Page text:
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No need to feel like a fool. I got 20' from Home Depot, added some compression fittings, and I went from knockout to 75 degrees in 20 minutes.

That's not too shabby, especially when you consider that I used the hot water at the beginning to rinse out my dirty mash tun, and clean off the back porch, which had suffered the effects of a massive boil over. 20 feet is fine for winter time.
 

sigmund

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5 Is Not Enough said:
Do a search for refrigeration tubing. Eventually, you'll end up here
I paid almost as much for 25' from the local hardware store as 50' costs on that site. Always a day late ...........

Thanks for that link.:rockin:
 

tbulger

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Check ace hardware storese for copper. I went to one the other day and they had 25' of 1/2 for 39, which i thought was a steal, i dont need it but i bought it anywways. I got home and it was actually 10' and i was pissed. I returned and happned to go to another ace hardware and they had the same thing for 39and it was actually 25' this time. I think they havnt changed the pricing in a while becuase it rang up as $50 but i told them it said elsewise and they changed it for me (they did this at both stores) . TO be more specific go to rockys ace hardware in massachusetts.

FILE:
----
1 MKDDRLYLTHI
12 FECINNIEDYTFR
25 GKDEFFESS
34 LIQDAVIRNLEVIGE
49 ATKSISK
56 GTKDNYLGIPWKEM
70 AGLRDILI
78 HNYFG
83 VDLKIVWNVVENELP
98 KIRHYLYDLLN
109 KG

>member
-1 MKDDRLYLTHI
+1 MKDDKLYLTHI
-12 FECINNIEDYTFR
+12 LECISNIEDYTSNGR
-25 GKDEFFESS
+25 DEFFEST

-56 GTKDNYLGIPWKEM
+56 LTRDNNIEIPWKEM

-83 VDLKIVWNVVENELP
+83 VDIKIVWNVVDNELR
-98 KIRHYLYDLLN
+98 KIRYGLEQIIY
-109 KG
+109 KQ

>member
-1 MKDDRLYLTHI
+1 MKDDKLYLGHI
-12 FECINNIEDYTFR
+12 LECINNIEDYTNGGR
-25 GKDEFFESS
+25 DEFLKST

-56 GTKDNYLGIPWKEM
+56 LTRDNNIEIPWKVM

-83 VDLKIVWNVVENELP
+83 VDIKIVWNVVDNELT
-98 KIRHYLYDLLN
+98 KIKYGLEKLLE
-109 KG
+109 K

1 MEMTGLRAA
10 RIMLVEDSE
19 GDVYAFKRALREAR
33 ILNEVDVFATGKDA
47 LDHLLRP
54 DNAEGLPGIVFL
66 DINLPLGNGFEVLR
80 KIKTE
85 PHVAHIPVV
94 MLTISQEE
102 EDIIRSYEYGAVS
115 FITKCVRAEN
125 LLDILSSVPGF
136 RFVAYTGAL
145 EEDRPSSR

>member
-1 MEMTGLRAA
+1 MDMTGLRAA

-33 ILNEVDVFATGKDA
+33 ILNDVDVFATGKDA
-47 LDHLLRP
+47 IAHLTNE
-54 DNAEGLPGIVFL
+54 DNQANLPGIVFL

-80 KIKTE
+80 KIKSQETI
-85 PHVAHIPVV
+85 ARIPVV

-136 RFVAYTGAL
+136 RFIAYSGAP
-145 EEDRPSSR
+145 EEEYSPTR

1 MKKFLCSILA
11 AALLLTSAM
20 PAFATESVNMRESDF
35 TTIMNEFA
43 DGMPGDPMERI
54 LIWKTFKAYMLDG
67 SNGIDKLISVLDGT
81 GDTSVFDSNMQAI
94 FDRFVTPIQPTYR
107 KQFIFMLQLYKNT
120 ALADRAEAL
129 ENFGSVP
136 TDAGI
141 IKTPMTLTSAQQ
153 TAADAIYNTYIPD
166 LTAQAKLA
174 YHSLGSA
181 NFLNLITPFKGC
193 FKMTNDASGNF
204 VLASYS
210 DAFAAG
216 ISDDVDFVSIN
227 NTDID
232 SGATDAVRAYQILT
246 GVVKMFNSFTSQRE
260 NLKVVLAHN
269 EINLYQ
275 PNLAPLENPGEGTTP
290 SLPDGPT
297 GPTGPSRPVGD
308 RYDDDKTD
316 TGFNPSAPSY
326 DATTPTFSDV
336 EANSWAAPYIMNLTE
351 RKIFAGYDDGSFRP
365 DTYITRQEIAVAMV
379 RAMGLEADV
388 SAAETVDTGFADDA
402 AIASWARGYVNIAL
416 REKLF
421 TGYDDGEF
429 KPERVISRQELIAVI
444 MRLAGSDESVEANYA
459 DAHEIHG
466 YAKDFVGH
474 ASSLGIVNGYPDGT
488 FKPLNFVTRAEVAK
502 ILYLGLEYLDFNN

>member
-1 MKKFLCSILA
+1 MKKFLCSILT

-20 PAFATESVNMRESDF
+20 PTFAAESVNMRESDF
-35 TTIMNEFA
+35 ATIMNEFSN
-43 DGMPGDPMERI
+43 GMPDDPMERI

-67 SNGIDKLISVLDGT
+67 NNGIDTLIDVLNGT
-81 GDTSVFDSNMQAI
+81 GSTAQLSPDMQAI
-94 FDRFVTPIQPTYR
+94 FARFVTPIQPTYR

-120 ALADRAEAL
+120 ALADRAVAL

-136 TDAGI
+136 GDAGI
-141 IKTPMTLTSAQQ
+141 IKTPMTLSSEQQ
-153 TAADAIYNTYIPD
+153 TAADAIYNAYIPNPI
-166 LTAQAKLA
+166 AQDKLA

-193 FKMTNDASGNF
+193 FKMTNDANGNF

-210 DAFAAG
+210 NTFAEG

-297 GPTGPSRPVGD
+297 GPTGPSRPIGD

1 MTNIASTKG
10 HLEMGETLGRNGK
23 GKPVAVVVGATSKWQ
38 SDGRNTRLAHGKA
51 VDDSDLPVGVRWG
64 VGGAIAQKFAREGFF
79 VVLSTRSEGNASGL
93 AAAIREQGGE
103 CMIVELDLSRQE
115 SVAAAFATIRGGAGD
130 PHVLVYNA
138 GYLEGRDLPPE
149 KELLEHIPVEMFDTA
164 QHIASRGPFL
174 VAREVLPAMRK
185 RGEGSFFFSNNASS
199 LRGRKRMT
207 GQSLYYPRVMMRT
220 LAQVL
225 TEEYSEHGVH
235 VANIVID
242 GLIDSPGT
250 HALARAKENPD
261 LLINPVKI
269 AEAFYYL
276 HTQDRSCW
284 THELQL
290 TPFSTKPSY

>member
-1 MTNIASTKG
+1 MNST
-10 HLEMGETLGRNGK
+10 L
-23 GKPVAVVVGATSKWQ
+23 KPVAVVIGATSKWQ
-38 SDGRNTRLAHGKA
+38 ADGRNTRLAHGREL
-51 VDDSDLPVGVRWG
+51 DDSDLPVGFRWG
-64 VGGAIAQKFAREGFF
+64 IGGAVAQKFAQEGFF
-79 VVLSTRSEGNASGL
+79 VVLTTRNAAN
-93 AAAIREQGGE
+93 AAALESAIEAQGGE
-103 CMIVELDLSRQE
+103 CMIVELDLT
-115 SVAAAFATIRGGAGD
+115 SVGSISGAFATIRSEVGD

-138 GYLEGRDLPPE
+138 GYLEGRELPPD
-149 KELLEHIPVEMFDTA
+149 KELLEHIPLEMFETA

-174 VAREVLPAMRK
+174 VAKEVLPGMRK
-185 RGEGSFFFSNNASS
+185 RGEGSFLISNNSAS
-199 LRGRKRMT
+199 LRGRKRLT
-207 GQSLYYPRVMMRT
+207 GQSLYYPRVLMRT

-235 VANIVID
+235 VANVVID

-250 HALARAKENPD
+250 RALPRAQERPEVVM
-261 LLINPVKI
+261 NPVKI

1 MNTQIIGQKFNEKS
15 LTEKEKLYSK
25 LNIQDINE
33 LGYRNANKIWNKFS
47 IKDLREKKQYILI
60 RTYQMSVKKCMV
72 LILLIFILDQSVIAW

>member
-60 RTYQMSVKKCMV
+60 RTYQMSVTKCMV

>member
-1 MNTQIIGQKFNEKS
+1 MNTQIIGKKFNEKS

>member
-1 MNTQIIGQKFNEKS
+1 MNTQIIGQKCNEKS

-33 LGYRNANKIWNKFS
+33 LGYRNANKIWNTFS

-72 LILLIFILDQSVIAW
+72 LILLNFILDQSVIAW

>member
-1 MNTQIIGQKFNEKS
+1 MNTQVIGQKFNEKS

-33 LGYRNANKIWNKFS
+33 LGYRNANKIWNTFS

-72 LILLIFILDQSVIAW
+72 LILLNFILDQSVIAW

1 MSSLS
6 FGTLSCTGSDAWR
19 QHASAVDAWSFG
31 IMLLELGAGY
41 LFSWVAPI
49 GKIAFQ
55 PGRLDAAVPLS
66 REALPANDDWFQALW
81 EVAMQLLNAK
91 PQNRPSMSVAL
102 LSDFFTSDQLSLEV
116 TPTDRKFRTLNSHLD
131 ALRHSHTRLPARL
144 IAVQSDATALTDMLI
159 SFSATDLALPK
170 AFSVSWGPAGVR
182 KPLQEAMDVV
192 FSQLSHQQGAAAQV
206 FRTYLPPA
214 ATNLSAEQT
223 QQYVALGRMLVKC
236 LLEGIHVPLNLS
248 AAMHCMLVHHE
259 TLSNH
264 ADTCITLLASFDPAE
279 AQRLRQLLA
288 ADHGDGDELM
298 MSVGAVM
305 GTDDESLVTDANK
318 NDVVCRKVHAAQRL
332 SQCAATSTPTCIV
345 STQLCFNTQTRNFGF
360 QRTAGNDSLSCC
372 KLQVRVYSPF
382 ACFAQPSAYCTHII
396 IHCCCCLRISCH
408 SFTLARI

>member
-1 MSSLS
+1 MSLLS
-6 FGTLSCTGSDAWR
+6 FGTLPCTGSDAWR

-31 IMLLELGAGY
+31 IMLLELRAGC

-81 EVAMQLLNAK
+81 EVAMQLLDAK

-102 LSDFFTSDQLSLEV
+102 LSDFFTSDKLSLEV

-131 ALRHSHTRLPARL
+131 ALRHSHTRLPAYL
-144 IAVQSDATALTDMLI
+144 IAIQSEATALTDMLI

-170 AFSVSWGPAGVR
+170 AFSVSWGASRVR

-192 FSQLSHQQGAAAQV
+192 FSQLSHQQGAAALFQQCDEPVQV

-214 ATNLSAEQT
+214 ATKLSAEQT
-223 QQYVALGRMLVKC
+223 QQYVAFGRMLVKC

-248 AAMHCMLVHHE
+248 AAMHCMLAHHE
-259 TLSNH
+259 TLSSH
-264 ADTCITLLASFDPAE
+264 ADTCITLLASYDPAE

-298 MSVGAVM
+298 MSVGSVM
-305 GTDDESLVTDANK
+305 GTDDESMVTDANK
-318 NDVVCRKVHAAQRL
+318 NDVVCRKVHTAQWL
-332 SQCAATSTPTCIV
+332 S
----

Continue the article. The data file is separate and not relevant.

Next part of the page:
The 20' chiller works well espescially wiht nh water (i seems to be a bit colder), And if you move to ten gallon batches i ahve a 25' 1/2 chiller and my 20' sits on top of it a perfect fit for 10 gallons in a keggle.
 
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OMG that place rocks. $129 for 50' of 3/8 at lowes vs $35 here?? Does seem too good to be true, but also too good to not at least chance it. The IC might be coming my way sooner than I thought.

3/8 OD is what most people use right?

How much do all the fitting cost? You can buy one from NB for 56.99 with hose fittings. 25 feet. Prolly about what it would cost to make a 50 footer from the website above but having the it shipped to your door ready to go if you don't wanna buy a torch